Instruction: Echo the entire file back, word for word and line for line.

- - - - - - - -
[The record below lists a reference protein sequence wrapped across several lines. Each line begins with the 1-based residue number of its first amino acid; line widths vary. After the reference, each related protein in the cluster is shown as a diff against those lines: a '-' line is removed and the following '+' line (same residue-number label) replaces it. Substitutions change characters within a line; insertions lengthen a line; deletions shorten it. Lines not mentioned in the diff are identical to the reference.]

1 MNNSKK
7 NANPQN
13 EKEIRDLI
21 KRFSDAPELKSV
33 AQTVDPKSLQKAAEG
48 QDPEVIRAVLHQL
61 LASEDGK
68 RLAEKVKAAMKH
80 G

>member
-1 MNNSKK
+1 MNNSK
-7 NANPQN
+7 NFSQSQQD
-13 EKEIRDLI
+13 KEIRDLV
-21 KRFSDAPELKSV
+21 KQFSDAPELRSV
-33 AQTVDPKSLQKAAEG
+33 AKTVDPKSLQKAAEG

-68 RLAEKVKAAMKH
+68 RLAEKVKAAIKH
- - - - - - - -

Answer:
[The record below lists a reference protein sequence wrapped across several lines. Each line begins with the 1-based residue number of its first amino acid; line widths vary. After the reference, each related protein in the cluster is shown as a diff against those lines: a '-' line is removed and the following '+' line (same residue-number label) replaces it. Substitutions change characters within a line; insertions lengthen a line; deletions shorten it. Lines not mentioned in the diff are identical to the reference.]

1 MNNSKK
7 NANPQN
13 EKEIRDLI
21 KRFSDAPELKSV
33 AQTVDPKSLQKAAEG
48 QDPEVIRAVLHQL
61 LASEDGK
68 RLAEKVKAAMKH
80 G

>member
-1 MNNSKK
+1 MNNSK
-7 NANPQN
+7 NFSQSQQD
-13 EKEIRDLI
+13 KEIRDLV
-21 KRFSDAPELKSV
+21 KQFSDAPELRSV
-33 AQTVDPKSLQKAAEG
+33 AKTVDPKSLQKAAEG

-68 RLAEKVKAAMKH
+68 RLAEKVKAAIKH